4) Jack up the vehicle and support the frame securely on a jack stand. You'll soon be prying and pounding on the vehicle while it's in the air, so you need to be confident that it's secure.

5) Remove the wheel.

6) If you have aftermarket manual hubs, jump to step 12. If you have the stock ADD/permanent flanges continue to step 7.

For Stock ADD/permanent hub flanges:
7) Using a flathead screwdriver, work the large black dust cap off the end of the hub. This is best done by tapping on the end of the screwdriver as you work around the cap to pry it off.

8) Using a pliers, bend the safety cotter pin straight. Pull out the cotter pin and the star-shaped lock cap.

9) In order to remove the hub nut, youíll need a friend to sit inside and stand on the brakes. The hub nut torque is spec'ed to 174 ft-lbs at the factory, which is a LOT. This nut requires a 35mm socket and a hefty torque bar or impact wrench for removal. The thread direction is "normal", so you loosen it counter-clockwise. Left and right axles are identical. Tip: A few years ago I had a very hard time finding a true 35mm socket. The only place I ever found one was at a Checker Auto Parts store. Note that a 1 3/8" socket might also fit this nut, although itíll probably be a tight fit since itíll be 0.003" too small.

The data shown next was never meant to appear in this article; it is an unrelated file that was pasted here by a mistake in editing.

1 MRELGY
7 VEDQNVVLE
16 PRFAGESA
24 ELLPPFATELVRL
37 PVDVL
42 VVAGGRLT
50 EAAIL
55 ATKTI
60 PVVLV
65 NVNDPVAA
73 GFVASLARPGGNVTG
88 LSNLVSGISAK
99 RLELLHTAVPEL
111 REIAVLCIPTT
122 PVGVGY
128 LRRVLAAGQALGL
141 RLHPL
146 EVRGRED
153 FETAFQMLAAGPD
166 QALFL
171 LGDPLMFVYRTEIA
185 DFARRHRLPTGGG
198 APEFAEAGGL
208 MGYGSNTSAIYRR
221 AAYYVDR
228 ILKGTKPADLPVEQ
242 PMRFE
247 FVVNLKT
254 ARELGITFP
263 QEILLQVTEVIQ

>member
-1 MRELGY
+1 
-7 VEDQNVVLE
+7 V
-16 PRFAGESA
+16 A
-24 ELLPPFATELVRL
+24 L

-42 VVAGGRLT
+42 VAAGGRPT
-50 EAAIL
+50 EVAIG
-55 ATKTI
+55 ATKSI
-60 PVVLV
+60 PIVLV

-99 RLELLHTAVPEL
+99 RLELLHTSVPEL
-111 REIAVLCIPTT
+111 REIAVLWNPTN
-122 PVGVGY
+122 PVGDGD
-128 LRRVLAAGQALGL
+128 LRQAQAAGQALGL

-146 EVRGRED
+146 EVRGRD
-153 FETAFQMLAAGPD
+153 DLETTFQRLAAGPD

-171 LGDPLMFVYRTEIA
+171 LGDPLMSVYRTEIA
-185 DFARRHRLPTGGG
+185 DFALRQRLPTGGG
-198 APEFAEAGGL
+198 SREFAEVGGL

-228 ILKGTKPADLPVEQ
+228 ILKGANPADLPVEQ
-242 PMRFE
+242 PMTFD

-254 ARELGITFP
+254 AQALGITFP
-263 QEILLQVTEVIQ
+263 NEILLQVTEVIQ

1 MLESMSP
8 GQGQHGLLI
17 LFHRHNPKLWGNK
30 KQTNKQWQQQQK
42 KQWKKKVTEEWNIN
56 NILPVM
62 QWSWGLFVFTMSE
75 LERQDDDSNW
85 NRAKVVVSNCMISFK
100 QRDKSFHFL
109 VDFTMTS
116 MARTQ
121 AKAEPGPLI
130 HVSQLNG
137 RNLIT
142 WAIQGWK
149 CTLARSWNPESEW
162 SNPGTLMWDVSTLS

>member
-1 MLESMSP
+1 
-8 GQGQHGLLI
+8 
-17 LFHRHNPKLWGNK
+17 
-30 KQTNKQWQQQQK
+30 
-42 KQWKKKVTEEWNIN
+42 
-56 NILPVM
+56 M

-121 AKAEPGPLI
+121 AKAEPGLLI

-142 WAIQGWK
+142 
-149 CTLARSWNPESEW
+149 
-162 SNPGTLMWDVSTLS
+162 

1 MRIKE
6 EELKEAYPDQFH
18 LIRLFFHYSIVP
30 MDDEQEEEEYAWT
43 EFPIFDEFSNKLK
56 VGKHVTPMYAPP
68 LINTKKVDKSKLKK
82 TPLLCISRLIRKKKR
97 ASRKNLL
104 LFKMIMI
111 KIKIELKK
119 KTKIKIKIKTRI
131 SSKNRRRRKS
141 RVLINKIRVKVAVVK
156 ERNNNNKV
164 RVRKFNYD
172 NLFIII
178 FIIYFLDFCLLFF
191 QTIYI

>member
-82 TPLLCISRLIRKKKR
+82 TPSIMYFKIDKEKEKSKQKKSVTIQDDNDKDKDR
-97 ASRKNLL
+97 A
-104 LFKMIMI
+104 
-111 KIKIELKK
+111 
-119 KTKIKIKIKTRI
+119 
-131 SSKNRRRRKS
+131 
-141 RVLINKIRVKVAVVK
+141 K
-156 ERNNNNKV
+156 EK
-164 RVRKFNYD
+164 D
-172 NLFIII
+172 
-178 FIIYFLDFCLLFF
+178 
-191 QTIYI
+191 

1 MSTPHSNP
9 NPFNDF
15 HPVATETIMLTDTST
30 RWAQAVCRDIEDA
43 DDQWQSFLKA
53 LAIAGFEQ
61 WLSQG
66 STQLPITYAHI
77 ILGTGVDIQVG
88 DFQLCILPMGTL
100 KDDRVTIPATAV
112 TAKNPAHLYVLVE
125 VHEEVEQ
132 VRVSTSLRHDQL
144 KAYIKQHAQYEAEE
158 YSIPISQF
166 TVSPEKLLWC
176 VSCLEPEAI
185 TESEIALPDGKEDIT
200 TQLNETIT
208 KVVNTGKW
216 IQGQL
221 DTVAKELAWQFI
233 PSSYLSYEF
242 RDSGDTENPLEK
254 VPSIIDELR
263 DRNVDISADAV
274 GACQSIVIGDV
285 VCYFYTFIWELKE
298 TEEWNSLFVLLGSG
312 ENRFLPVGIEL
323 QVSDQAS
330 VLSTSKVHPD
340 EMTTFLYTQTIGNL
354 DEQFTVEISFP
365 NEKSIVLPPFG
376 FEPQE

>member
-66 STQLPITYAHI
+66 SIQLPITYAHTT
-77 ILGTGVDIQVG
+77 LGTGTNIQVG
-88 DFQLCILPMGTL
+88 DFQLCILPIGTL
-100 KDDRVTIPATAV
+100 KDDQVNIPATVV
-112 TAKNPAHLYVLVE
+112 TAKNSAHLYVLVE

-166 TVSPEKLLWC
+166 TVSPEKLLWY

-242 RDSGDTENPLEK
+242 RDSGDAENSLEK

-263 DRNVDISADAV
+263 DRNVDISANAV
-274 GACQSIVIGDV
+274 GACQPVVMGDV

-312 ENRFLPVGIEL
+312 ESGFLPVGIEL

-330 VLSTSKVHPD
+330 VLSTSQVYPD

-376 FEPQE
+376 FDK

10) Congrats on removing the nut. All that holds the axle in place in the spindle now are splines. Use a hammer to hit on the end of the axle to loosen it from the splines in the hub assembly. Just loosen it now -- it wonít come all the way out. Tip: The stock ADD/permanent flange basically uses a semi-floater design, so the outer CV is absolutely necessary to be in place to hold the hub/spindle against the wheel bearings. Do not drive without the outer CV properly bolted into place to hold everything together!